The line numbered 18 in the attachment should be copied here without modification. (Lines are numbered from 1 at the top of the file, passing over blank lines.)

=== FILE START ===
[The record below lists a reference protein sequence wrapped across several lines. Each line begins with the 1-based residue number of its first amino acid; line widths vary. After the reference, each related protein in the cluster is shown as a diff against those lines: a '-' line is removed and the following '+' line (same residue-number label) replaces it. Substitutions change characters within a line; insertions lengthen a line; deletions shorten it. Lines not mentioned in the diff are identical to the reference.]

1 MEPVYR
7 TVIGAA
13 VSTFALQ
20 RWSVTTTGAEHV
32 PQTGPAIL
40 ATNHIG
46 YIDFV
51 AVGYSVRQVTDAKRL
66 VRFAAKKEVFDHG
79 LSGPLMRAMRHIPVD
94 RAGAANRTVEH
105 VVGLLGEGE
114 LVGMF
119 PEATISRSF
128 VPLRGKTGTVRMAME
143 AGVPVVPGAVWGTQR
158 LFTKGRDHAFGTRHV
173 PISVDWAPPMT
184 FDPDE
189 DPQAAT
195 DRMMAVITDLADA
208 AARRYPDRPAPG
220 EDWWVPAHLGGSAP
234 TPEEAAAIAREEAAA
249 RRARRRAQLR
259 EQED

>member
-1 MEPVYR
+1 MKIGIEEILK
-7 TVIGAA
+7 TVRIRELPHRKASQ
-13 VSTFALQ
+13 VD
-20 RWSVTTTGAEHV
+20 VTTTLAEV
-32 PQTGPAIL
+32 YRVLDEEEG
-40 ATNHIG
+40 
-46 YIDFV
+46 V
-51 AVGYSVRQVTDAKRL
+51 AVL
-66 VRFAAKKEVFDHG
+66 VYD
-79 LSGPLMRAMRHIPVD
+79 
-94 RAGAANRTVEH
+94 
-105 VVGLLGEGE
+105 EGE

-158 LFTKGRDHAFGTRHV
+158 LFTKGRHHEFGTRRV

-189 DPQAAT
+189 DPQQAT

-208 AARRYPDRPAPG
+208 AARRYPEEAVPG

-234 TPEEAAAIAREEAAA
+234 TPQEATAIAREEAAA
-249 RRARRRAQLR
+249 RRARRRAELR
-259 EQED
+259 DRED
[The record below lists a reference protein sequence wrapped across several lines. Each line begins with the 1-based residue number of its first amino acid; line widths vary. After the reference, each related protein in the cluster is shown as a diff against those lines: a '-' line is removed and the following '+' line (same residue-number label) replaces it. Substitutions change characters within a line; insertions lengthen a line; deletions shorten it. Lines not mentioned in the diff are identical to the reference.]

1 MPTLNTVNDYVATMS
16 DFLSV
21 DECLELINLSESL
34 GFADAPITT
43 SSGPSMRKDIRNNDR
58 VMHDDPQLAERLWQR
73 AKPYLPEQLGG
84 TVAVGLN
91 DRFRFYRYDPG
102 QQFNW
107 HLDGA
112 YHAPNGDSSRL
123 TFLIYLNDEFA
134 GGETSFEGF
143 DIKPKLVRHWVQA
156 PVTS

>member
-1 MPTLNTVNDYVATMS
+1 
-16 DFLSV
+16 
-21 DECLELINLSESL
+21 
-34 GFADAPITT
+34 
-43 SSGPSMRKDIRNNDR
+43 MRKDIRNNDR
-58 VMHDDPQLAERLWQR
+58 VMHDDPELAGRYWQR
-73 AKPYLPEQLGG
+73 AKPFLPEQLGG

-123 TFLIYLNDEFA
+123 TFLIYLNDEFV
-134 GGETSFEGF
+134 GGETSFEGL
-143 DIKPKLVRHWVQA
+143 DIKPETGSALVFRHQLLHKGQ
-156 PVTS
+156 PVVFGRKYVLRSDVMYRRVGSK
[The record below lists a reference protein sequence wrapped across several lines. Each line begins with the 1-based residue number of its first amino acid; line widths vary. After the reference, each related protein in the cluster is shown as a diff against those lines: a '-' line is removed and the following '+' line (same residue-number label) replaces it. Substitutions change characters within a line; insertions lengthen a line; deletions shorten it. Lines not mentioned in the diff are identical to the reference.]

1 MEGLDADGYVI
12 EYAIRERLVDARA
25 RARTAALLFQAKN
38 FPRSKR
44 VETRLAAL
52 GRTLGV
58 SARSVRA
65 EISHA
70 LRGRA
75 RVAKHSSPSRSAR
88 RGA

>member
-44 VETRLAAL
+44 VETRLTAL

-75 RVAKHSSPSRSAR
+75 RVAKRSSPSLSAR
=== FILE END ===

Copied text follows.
158 LFTKGRDHAFGTRHV